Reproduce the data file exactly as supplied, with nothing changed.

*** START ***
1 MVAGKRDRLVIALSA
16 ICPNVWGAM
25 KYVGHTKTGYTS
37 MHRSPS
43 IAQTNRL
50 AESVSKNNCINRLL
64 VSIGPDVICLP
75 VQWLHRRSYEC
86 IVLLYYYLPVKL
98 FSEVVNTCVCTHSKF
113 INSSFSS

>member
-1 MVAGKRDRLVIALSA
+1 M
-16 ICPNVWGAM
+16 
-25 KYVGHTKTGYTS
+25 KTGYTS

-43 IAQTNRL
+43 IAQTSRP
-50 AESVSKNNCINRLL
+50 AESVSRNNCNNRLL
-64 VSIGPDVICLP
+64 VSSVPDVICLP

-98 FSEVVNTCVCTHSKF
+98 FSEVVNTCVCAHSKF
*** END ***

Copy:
1 MVAGKRDRLVIALSA
16 ICPNVWGAM
25 KYVGHTKTGYTS
37 MHRSPS
43 IAQTNRL
50 AESVSKNNCINRLL
64 VSIGPDVICLP
75 VQWLHRRSYEC
86 IVLLYYYLPVKL
98 FSEVVNTCVCTHSKF
113 INSSFSS

>member
-1 MVAGKRDRLVIALSA
+1 M
-16 ICPNVWGAM
+16 
-25 KYVGHTKTGYTS
+25 KTGYTS

-43 IAQTNRL
+43 IAQTSRP
-50 AESVSKNNCINRLL
+50 AESVSRNNCNNRLL
-64 VSIGPDVICLP
+64 VSSVPDVICLP

-98 FSEVVNTCVCTHSKF
+98 FSEVVNTCVCAHSKF